GAMEPLAY (8.5) - Right at the start it becomes apparent that Heavy Rain does not use traditional means of player control. Walking is done a bit clumsily by holding R2, which sets the character in motion, and the right stick - which steers him or her in a direction. During exploration the player will be prompted with flicks of the stick or Sixaxis to pick up objects, close drawers, etc. Button prompts arrive in different combinations, orders, hold times, Sixaxis tilt, and even movement speed. While there are a few seemingly pointless actions generally everything that's allowed to be done has some intended purpose. These prompts also factor into the dialogue system. Everything from the character's inner thoughts to what the player chooses to say will circle and whiz around the character's head, with the latter staying there until the window expires. The choices may start buzzing or getting fuzzy given how intense a particular situation is, which might ultimately lead to feelings of desperation as the character is fighting for his life.
More often than not these interactions lead towards tense moments of conflict - and it's these sections that most closely resemble a traditional "quick time event." A button will appear on screen, such as next to a flying fist that needs to be dodged or a car steering wheel that needs to be jerked, and the appropriate reaction will need to be completed in a short amount of time. QTE's were a bit hit-or-miss in Quantic's last effort, Indigo Prophesy, but they feel more smooth this time around. It's still going to be intentionally uncomfortable in some more intense situations, but it fits in at that moment. Moral choice is a popular feature in games right now, but the lines have never been more blurry than they are in Heavy Rain. The player is constantly dealing with intense circumstances, being forced to act on what seems to be right or necessary, or quickly acting out of desperation. Does he sit back and watch a store get robbed, or step up and hope to defuse the situation? Does he aid a man he hates when he's clearly going to die, or walk away? What is the player willing to sacrifice? Heavy Rain has many different endings, and the variables for the ultimate endgame can be factored in very early on. In one way or another, the player is going to have to answer for what he's done. Rarely has a game given such a great amount of consequence to the actions of its characters.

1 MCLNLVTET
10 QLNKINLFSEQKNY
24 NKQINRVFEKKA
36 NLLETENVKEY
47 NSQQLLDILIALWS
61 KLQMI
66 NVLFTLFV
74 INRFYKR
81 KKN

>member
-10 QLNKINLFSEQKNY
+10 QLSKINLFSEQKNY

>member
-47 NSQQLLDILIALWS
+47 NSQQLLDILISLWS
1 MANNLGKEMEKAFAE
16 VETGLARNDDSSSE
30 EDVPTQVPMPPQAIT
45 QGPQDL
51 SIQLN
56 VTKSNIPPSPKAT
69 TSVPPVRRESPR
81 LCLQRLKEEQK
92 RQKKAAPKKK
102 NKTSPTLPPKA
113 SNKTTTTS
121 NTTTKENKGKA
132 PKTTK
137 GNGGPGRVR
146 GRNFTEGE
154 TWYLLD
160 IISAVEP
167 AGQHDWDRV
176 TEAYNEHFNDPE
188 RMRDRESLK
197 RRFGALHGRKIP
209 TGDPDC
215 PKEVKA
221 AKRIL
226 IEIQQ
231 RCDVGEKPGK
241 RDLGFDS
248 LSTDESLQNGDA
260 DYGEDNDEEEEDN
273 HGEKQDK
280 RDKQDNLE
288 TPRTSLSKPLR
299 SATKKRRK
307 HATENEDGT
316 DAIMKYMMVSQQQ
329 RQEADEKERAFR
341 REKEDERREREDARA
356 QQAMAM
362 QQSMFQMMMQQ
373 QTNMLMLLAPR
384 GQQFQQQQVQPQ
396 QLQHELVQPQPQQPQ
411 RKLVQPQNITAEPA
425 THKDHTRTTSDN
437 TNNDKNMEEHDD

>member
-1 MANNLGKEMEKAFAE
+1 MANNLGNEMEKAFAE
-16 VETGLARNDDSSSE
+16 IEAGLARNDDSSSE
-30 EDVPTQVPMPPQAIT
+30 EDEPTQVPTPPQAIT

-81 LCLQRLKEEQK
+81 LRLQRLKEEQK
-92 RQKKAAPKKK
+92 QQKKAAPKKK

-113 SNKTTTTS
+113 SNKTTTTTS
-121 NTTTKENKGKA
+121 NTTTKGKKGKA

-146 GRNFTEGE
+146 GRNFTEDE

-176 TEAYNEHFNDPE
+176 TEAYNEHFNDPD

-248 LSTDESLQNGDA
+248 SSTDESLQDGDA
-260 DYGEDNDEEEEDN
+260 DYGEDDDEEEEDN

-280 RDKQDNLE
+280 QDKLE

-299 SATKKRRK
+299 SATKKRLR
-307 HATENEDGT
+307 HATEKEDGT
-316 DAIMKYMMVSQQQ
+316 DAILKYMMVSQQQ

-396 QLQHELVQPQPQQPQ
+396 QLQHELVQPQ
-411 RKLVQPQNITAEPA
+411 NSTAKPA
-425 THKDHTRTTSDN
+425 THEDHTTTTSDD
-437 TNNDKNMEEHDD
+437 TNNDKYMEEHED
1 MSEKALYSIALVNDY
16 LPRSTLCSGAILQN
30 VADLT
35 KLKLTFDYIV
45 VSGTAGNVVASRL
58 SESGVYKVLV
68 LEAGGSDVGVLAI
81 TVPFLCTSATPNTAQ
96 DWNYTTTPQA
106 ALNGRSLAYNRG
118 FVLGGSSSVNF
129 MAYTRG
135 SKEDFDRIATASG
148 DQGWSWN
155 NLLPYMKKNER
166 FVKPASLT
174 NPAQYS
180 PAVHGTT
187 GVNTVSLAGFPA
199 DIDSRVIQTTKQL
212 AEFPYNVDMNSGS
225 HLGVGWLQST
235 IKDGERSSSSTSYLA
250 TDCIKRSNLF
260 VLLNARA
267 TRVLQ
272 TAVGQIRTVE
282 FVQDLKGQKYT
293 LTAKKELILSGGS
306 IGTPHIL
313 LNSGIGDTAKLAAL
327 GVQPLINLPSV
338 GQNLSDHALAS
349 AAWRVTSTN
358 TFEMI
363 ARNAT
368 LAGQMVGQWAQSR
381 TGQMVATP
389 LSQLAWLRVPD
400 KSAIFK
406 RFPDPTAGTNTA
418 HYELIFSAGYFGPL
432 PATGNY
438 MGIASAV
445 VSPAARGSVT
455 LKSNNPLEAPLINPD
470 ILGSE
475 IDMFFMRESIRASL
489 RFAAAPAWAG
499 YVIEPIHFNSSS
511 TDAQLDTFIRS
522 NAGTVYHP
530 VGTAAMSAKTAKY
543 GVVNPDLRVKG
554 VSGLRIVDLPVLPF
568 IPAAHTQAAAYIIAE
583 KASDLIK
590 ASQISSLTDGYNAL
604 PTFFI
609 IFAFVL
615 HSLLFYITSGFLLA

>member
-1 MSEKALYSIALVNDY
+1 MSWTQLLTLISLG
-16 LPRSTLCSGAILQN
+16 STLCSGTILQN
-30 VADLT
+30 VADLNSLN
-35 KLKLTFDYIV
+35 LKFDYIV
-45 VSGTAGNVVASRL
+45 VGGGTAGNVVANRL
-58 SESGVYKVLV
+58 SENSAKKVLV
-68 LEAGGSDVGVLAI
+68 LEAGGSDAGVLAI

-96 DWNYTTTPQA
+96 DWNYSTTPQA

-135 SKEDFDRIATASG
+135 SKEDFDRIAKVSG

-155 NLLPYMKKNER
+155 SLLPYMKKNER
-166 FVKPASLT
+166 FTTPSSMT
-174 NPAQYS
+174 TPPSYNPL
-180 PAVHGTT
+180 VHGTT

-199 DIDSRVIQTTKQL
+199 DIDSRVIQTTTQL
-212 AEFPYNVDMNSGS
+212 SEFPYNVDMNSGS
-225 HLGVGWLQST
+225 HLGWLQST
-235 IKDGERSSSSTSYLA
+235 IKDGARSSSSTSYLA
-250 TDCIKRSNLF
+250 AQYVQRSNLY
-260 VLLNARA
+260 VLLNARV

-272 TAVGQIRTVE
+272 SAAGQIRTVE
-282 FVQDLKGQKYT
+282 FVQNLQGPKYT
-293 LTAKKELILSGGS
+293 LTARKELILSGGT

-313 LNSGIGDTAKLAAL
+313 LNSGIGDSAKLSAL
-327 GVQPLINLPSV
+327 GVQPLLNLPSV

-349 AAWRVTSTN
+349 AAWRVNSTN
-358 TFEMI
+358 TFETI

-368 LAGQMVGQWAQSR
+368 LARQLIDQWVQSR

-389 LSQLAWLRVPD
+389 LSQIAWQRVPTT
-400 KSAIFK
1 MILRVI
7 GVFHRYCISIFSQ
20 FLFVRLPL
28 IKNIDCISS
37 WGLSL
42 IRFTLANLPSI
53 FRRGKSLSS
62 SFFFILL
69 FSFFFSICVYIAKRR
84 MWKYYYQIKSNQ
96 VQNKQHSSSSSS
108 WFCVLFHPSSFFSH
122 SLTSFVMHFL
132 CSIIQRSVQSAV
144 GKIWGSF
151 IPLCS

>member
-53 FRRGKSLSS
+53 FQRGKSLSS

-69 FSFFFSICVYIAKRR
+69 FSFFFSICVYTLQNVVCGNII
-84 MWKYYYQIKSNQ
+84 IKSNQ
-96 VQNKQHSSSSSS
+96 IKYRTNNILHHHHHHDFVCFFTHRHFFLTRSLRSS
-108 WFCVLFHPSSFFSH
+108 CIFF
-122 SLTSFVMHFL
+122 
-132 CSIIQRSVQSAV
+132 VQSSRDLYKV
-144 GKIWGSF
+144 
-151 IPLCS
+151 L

GRAPHICS (9.5) - This is a game about the presentation, so it's not surprising that the game looks phenomenal. From the realistic settings (including stunning interiors and exteriors) to the realistic character models to the way everybody expresses themselves, the game is almost perfect in its graphics. The environments are a constant reminder of the misery that's buried deep in the characters, plot, and setting. Even in all of its moodiness, the first time one sees the thick dust hanging in the air of an abandoned, dilapidated apartment building, he knows this one's something special. Unfortunately, because this game relies so heavily on the presentation, there is that extra bit of scrutiny on imperfections. While some characters look great there are others that just don't look right. Thankfully the four main characters all look amazing; I wish the same could be said for the supporting cast. Still, none of these issues break the illusion. The game still manages to work, even when occasionally it's a little rough around the edges.
AUDIO (9.0) - Oddly, Quantic Dream relied almost entirely on European actors doing American accents, which could have derailed the entire game had the voicework been poor. The result is that occasionally an unintended accent slips through here or there, though the player will probably get used to it before long and accept it as that particular character's speech quirkiness. Despite a cast of unknowns, the acting here is generally top notch, with the major players all delivering expert performances. In particular, Ethan and Scott are worth noting for their natural qualities. The music set the perfect mood for every scene. This was impressive by the fact that I believe there were only five or six tracks. While I would have liked to have heard more variety what I did hear was excellent.
VALUE (9.0) - As was mentioned in the introduction, every playthrough can be completely different. Talk with someone else that played the game and it can be amazing to find out how much differently their game ended up being. The fact that the story adapts to the player and that the outcome could be such a deviation from other players, is the perfect formula for replayability. The first time I finished the game I hated the ending. Not only was it incredibly sad but it felt a bit too short. Sure enough, because of different decisions and actions made in a second playthrough the game not only had a much more satisfactory ending but was also considerably longer because of additional chapters in the story that opened up.
SUMMARY - Heavy Rain has to be considered somewhat of a revolution for gaming, and it certainly tells one of the best stories I've experienced. While some of the controls are a little wacky and there are a few small issues with the presentation, ultimately this game successfully achieved what it intended to do. The player will become immersed in the story and care about the characters, perhaps more so than in any other game. One simply has to go into this game being ready to expand their horizons from their previous expectations of what they feel they need to experience in a videogame in order to truly enjoy it. Players who can only think in terms of shooting and explosions probably won't like it but for gamers looking for something new, this is the game for them and they won't be disappointed.